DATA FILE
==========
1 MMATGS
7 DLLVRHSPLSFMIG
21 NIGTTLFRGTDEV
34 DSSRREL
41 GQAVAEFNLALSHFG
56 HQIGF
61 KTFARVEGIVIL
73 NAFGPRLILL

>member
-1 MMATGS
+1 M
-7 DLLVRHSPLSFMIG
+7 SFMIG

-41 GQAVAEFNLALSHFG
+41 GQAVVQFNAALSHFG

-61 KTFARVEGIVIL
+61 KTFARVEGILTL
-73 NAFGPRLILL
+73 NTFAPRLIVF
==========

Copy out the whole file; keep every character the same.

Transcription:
1 MMATGS
7 DLLVRHSPLSFMIG
21 NIGTTLFRGTDEV
34 DSSRREL
41 GQAVAEFNLALSHFG
56 HQIGF
61 KTFARVEGIVIL
73 NAFGPRLILL

>member
-1 MMATGS
+1 M
-7 DLLVRHSPLSFMIG
+7 SFMIG

-41 GQAVAEFNLALSHFG
+41 GQAVVQFNAALSHFG

-61 KTFARVEGIVIL
+61 KTFARVEGILTL
-73 NAFGPRLILL
+73 NTFAPRLIVF